In a series of new commercials showing extraordinary people doing extraordinary things, one of which aired during the Oscars, Cadillac uses the phrase “dare greatly.” In the context of the car company, it means trying something outside of the luxury market norm. Like inventing the XT5.
Arriving in stores in April, the XT5 is an all-new crossover—the first in a series of utility vehicles eventually donning the XT badge. The XT5 replaces the outgoing SRX, and comparing the two side-by-side, it’s quite evident the body panels on the former are much curvier and more elegant. Although the profile looks lengthier than the SRX due to a wheelbase that is 51 millimetres longer, the overall dimensions are actually smaller, contributing to a sportier form.
The boxy headlights have been nixed in favour of sharper units that have an integrated vertical LED daytime running light strip that swoops down into the front bumper area, meeting the foglights underneath. The grille is larger and houses a compact, modern-looking Cadillac emblem. Luxury is definitely a focal point for the exterior as well as the interior, designed around giving a feeling of open space. Dash and trim panels feature cut-and-sewn leather coverings in a wide variety of colour choices with tasty names like Maple Sugar.
A Platinum edition is available, offering unique materials and exclusive equipment. One of those pieces is the Cadillac Rear Camera Mirror, winning the Automobile Journalists Association 2016 Best New Safety Technology award. The mount hides a display behind glass, projecting a live image of what’s aft the vehicle minus the usual headrest and rear passenger obstructions, captured via a high-dynamic range camera mounted on the liftgate. Thanks to the wide-angle lens, drivers get a view reportedly 300 per cent better than normal. The perspective does take a little getting used to, as like with side mirrors, objects are further than they appear. Fortunately, flipping a connected switch converts the unit to a conventional mirror.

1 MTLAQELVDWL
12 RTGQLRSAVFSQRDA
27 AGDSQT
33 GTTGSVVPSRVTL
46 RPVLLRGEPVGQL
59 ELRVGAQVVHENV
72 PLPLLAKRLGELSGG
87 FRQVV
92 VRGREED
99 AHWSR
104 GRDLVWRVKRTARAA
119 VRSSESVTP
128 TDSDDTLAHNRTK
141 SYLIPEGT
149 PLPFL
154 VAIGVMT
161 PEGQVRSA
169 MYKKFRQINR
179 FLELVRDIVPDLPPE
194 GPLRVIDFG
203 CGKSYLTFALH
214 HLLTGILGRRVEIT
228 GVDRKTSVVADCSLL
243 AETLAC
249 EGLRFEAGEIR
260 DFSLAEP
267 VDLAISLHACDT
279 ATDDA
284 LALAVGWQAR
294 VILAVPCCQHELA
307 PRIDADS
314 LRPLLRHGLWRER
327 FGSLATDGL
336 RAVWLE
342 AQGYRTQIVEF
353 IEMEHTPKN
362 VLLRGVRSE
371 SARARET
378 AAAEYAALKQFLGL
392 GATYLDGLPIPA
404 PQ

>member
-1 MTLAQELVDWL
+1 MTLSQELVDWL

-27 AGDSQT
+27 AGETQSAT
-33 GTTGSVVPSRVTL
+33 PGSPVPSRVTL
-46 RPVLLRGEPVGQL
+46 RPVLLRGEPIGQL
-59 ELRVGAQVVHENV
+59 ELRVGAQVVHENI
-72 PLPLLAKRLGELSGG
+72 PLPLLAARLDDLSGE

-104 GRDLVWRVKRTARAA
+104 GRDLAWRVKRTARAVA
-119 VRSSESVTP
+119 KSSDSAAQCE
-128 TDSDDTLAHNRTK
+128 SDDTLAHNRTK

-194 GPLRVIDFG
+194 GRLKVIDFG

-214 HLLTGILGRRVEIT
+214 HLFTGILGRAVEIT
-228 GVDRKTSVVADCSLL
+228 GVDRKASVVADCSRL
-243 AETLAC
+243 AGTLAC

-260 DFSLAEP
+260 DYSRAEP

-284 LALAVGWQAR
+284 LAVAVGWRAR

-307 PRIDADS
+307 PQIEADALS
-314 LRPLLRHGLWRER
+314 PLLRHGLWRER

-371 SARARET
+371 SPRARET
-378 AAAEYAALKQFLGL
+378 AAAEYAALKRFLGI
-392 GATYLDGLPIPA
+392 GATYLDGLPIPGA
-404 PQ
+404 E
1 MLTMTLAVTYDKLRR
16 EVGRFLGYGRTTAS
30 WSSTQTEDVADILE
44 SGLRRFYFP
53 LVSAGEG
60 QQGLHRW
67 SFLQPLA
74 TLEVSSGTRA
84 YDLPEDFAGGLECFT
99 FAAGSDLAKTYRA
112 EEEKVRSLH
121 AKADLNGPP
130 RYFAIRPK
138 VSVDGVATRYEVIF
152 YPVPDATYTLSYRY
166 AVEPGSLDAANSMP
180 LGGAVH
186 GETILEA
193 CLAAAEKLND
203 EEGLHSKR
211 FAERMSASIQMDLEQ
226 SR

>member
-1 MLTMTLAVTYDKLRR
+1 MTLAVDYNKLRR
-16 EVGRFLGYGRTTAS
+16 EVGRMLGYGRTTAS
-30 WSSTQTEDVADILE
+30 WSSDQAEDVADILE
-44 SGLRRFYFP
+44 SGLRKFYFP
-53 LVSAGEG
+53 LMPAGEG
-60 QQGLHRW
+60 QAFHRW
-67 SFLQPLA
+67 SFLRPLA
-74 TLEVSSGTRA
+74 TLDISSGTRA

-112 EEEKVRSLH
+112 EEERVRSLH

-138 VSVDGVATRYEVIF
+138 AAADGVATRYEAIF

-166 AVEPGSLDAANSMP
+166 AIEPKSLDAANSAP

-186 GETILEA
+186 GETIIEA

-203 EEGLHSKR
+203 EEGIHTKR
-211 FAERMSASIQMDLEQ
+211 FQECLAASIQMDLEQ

The XT5 is stiffer and a significant 132 kilograms lighter than its predecessor, the benefits mostly coming from applying laser welding techniques and ultra high-strength steel construction. All trims run a 3.6-litre V6 engine, also powering the brand’s ATS and CTS sports sedans, producing 310 horsepower and 271 pound-feet of torque wrangled through an eight-speed automatic transmission.
The gearbox is equipped with Electronic Precision Shift, representing the first application of an electronically controlled shifter for Cadillac, reducing noise and vibration and allowing the implementation of a handy storage compartment below the lever.
Power delivery is sufficient, if not revolutionary, but paddle shifters discretely placed behind the steering wheel increases the fun level a bit. So do the exceptional handling characteristics, provided by the real-time dampening system and five-link rear suspension, manifesting on the windy canyon roads of San Diego County (witnessed by this writer firsthand). Front-wheel drive is standard and a twin-clutch all-wheel drive system is optional, capable of disconnecting the rear drive unit when extra traction isn’t needed in order to improve fuel efficiency and cut down on emissions. The fuel consumption numbers for a vehicle of its class is above average, rated at 11.1 litres per 100 kilometres for combined city and highway operation, and measured at a virtually identical 11.2 litres per 100 kilometres.
If the 2017 XT5 is a sign of things to come, keep daring greatly, Cadillac.
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